even bere, they are privileged above the common lot of mortals. They go in and out and find pasture. By this figurative language we are to understand a participation of the ordinances of the Gospel. These are the medium through which flow into the bosoms of the people of God, the richest consolations. They are the channels through which proceed both their strength and their comfort, their joys and their improvement. “They that wait upon the Lord shall renew their strength, they shall mount up with wings as eagles, they shall run and not be weary, they shall walk and not saint." God may indeed afford to his people the blessings immediately flowing from religion, without the intervention of ordinances. Still, these are the ordinary means of divine communicativs. These are his plenteous pastures, through a careful attendance upon which, his people become fat and flourishing. He maketh me,” says the Psalmist, “to lie down in green pastures: he leadeth me beside the still waters.” In these fresh and exuberant pastures, the people of God find repose, provision, and refreshment. To the weary and burthened soul, the rest of the Gospel is sweet. And what can be more needful for such as are burthened with a sense of their sins, and almost exhausted with cares and conflicts? In these pastures weary pilgrims will find repose. They may not slumber, and slacken their exertions in the divine life. To watch and pray are duties which our Savior bimsell has connected together. But though they may not find rest from their conflicts with their spiritual enemies, they may find rest in them. “I sat down" says the Spouse, “under his shadow with great delight, and his fruit was sweet to my taste." these pastures too, humble believers will find provision. Are they hungry and thirsty? here they may feed upon the bread and water of life. Through these channels are conveyed those provisions, which are necessary to support and invigorate the soul. Such a believing attendance upon divine ordinances as discovers Christ in them, and as feeds upon him, must strengthen the holy desires and purposes of the new man, and contribute rapidly to adyance the people of God to the stature of perfect men in Christ Jesus. Here they will find their worldly attachments dissolved, their foeble resolutions strengthened. Their bungering and thirsting after righteousness, will be succeeded by ample supplies of spiritual nourishinent. No longer feeble and sickly, for lack of that sustenance which is suited to their spiritual nature, they will go from strength to strength, until they experience the ful blessedness of that gracious promise of Christ to those who hunger after righteousness, that they shall be filled.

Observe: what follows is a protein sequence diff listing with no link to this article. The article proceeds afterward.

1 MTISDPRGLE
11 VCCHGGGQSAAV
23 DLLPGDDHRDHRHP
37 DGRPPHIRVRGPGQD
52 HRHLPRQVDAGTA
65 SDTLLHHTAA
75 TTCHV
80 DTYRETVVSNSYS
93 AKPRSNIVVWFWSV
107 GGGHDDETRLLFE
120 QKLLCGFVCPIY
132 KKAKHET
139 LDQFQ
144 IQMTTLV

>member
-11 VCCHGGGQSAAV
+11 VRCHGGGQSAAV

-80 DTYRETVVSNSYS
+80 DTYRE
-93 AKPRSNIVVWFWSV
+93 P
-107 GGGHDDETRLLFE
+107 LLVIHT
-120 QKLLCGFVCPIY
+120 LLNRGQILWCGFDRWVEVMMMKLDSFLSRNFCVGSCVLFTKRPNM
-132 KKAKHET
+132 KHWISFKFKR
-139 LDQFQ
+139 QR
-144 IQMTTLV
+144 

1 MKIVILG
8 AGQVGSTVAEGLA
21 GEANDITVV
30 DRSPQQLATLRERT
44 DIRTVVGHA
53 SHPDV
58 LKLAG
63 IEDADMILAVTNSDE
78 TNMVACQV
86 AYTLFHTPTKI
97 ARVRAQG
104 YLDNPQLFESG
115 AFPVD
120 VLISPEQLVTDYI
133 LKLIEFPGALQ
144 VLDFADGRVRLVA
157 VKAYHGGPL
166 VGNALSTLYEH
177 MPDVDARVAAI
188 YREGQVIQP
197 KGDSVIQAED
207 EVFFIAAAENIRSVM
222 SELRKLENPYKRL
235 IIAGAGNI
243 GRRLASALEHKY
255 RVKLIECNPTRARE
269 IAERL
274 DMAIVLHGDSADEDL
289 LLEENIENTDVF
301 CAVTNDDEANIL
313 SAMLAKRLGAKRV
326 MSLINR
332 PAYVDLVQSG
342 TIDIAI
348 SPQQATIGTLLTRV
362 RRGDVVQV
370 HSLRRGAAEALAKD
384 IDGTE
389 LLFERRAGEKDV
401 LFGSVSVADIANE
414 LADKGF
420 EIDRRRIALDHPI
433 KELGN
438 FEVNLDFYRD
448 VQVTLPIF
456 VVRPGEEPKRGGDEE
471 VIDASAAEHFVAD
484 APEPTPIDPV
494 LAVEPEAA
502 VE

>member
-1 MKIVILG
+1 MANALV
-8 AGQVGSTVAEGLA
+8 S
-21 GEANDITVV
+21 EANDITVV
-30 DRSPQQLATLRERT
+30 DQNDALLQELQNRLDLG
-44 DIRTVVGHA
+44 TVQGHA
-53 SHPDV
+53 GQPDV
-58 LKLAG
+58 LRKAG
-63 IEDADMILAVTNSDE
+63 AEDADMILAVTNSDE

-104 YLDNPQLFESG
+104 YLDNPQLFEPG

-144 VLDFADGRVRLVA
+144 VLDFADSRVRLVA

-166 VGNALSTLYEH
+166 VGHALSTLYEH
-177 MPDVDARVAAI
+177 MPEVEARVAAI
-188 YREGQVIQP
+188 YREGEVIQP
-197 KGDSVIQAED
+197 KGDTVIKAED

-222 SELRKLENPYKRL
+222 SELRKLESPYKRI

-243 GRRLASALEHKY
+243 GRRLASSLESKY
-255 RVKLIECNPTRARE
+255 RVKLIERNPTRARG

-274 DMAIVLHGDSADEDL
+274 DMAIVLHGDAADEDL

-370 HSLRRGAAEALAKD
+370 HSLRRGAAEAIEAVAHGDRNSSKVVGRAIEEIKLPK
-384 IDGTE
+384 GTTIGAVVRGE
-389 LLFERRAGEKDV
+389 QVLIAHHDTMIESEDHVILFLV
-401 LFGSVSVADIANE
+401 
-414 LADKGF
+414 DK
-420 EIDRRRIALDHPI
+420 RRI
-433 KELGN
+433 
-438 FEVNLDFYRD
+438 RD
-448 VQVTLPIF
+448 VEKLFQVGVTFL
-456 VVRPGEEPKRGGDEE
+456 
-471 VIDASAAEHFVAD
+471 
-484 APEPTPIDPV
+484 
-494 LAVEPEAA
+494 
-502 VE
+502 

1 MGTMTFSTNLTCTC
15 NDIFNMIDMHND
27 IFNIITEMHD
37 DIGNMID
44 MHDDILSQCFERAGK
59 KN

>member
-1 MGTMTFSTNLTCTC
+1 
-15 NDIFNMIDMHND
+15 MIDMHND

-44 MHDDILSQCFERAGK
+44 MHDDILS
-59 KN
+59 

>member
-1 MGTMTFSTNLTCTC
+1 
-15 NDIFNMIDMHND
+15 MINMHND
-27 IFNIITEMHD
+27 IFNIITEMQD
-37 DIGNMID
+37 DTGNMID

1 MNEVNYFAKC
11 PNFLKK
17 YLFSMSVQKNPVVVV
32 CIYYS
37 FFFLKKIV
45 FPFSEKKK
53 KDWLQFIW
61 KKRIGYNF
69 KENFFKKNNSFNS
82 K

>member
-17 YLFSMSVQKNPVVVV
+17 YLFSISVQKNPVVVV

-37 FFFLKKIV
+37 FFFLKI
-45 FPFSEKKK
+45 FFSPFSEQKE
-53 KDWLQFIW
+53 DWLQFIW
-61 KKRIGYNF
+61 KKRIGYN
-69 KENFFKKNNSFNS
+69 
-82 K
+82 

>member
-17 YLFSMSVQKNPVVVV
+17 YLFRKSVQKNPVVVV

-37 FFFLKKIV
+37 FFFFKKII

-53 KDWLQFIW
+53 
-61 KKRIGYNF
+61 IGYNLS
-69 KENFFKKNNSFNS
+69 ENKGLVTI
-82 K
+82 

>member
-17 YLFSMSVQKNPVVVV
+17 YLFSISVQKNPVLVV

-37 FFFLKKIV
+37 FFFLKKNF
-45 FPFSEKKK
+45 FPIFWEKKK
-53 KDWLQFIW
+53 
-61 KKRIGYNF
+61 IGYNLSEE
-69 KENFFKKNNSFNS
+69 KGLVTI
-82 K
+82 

In these pastures also, believers find refreshment. They are viot only supported, but comforted; not merely strengthened, but exhilarated. «In whom,” says an apostle, “though now we see hiin not, yet believing, we rejoice with joy unspeakable and full of glory."

The last thing we shall notice in the inheritance promised in the text, to those who believe in Christ, is the freedom and liberty with which the pastures of divine grace are enjoyed. "They shall go in and out and find pasture.” They shall have free access to all the means of improvement and happiness. No standing afar off; no linc of demarkations, like that which surrounded the mountain of Sinai, and forbad the too near approach of the children of Israel, they shall be permitted to come near, cven to the inner chambers of the divine